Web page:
Operation Market Garden, September 1944, the Netherlands. Three parachute drops and one armored charge. The prize was the last bridge at Arnhem over the Neder Rijn. Taken intact it would provide the Allies with a backdoor into Germany - the famous 'Bridge Too Far.' This was one of the most audacious and imaginative operations of the war, and it failed, and Anthony Tucker-Jones's photographic history is a vivid introduction to it.
In a sequence of almost 200 archive photographs accompanied by a detailed narrative he describes the landing of British and American parachutists and glider troops. At the same time British tanks spearheaded a sixty-mile dash along 'Hell's Highway' to link up with the lightly armed and heavily outnumbered airborne forces.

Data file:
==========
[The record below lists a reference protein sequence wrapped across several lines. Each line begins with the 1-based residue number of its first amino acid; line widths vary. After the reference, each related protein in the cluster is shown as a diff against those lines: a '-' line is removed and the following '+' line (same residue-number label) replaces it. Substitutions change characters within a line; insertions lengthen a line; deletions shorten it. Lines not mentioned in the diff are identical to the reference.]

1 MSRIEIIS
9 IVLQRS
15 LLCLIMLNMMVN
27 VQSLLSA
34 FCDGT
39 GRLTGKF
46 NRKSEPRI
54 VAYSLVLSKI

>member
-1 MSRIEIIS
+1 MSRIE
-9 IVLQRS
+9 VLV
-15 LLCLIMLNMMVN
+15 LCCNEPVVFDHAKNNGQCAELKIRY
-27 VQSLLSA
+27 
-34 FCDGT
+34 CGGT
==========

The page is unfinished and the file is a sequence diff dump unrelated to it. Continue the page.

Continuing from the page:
Most books about the resulting battle concentrate on the struggle at Arnhem and the heroism of the British 1st Airborne Division. This book puts that episode in its wider context. In particular it focuses on the efforts of the US 101st and 82nd airborne divisions to hold off counterattacks by German battlegroups during the tanks' advance.
The photographs give a dramatic insight into all sides of a remarkable but ill-fated operation which has fascinated historians and been the subject of controversy ever since. They also portray, as only photographs can, the men who were involved and the places and conditions in which the fighting took place.